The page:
I find Roy Hibbert’s shot chart interesting, because I think it shows both why he is such a desirable target offensively, and why he currently has a ceiling on his offensive opportunities. Over 72% of his shots came from inside of 8 feet.
The chart above is pretty self evident, but it’s even more obvious when you layer in the actual shots.
Basically, more than 90% of Hibbert’s shots came from below the blocks. In terms of action, about 73% of the Georgetown product’s shots come out of post up or offensive rebounds. Of course, that’s where you want your 7’2″ Center to get his shots. The problem is that it’s tough for the offense to consistently generate shots in that zone. Because of the predictability, it makes it easier for the defense to take Hibbert away.
If Hibbert is to become a more effective offensive option, he’s going to need to become an effective threat through other action. The most obvious area of opportunity is in the PnR. He has shown the ability to hit mid-range jumpers, but he needs to become much more fluid in his footwork coming out of the screen. He is still too slow too roll or pop, and he does a poor job of “staying alive” on the roll – often turning his back on the ballhandler, putting his head down, and moving to what he believes his next spot is supposed to be.
The purpose here isn’t to substitute jumpers for post ups. It’s to add 3-to-4 additional looks per game by adding another action where he is effective. As long as Hibbert remains slaved to the post, the team will have trouble getting him the ball, and he’ll have trouble averaging more than 13-14 points per night.
West has spent his time in the NBA as the king of the mid-range, and he was pretty impressive last season, particularly from the right side of the floor. However, Pacer fans should know that this was only a so-so season when measured against his own career.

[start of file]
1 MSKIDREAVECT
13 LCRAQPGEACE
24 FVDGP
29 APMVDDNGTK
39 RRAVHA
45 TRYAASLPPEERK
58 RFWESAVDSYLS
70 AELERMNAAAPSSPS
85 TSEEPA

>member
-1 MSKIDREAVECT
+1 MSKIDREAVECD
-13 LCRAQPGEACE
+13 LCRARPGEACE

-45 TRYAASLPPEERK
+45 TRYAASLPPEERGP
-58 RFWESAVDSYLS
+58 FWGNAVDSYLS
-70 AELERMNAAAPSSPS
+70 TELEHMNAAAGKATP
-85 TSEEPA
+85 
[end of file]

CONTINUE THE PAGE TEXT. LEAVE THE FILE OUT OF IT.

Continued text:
Hopefully, that Pick-and-Pop that is such a deadly part of his arsenal will be much more present this season for the Pacers.
Paul George is another player who will need to become much more effective in the mid-range, if he’s to become a consistent scoring threat. The shot chart that you see above is one of someone who isn’t a primary option in the offense. He was a meaningful offensive contributor during the regular season despite that, primarily because he was a consistent three-point shooter.
In the playoffs, however…
As George’s three-point shot failed him, he became a borderline liability, offensively. Because of injuries to Danny Granger, this year’s preseason offered Paul George a chance to assert himself offensively. It did not work out well. He averaged over 14 points per night, but shot only 37%.
Much has been discussed about his need to improve his ball-handling, but what last year’s postseason and this year’s preseason has shown is that George also needs to become much more consistent with his jumper. It’s probably the biggest obstacle to his offensive potential at the moment.
George Hill enters the season for the first time in his career as the unquestioned starter at the point, assuming the hip pointer that kept him out of most of the preseason doesn’t sideline him when the games count. His shooting and scoring will be just as important as his ability to run the offense. He’ll need to bring those reds up to yellows or greens to keep the floor open for the Pacer offense.